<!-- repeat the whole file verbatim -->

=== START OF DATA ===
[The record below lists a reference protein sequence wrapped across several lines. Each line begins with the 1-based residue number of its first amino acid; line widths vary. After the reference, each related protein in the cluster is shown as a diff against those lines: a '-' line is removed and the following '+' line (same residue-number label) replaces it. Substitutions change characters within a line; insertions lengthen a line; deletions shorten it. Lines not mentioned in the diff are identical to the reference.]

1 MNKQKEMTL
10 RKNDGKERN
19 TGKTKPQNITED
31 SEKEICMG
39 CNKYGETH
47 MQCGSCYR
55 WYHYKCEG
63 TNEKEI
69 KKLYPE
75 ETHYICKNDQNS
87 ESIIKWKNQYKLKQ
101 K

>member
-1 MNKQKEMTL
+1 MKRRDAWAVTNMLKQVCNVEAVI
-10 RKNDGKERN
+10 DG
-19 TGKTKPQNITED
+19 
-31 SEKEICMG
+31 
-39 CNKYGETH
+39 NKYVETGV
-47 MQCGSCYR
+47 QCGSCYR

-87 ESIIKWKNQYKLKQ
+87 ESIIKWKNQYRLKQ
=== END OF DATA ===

[The record below lists a reference protein sequence wrapped across several lines. Each line begins with the 1-based residue number of its first amino acid; line widths vary. After the reference, each related protein in the cluster is shown as a diff against those lines: a '-' line is removed and the following '+' line (same residue-number label) replaces it. Substitutions change characters within a line; insertions lengthen a line; deletions shorten it. Lines not mentioned in the diff are identical to the reference.]

1 MNKQKEMTL
10 RKNDGKERN
19 TGKTKPQNITED
31 SEKEICMG
39 CNKYGETH
47 MQCGSCYR
55 WYHYKCEG
63 TNEKEI
69 KKLYPE
75 ETHYICKNDQNS
87 ESIIKWKNQYKLKQ
101 K

>member
-1 MNKQKEMTL
+1 MKRRDAWAVTNMLKQVCNVEAVI
-10 RKNDGKERN
+10 DG
-19 TGKTKPQNITED
+19 
-31 SEKEICMG
+31 
-39 CNKYGETH
+39 NKYVETGV
-47 MQCGSCYR
+47 QCGSCYR

-87 ESIIKWKNQYKLKQ
+87 ESIIKWKNQYRLKQ